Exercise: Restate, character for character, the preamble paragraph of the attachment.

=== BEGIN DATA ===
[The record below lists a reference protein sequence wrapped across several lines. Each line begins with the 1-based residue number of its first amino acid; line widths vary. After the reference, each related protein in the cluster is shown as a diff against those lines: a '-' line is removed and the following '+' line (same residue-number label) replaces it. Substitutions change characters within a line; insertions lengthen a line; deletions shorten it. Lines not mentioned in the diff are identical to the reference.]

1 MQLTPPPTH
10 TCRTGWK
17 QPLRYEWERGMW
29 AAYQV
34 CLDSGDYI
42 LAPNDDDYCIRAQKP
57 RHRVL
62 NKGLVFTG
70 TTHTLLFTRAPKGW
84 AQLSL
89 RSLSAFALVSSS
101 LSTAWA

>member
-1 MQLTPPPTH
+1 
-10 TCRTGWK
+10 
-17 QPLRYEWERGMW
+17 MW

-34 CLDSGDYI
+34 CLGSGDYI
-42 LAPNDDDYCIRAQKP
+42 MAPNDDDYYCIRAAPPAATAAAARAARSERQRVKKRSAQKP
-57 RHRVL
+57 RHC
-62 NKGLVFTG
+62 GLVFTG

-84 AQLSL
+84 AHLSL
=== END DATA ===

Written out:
[The record below lists a reference protein sequence wrapped across several lines. Each line begins with the 1-based residue number of its first amino acid; line widths vary. After the reference, each related protein in the cluster is shown as a diff against those lines: a '-' line is removed and the following '+' line (same residue-number label) replaces it. Substitutions change characters within a line; insertions lengthen a line; deletions shorten it. Lines not mentioned in the diff are identical to the reference.]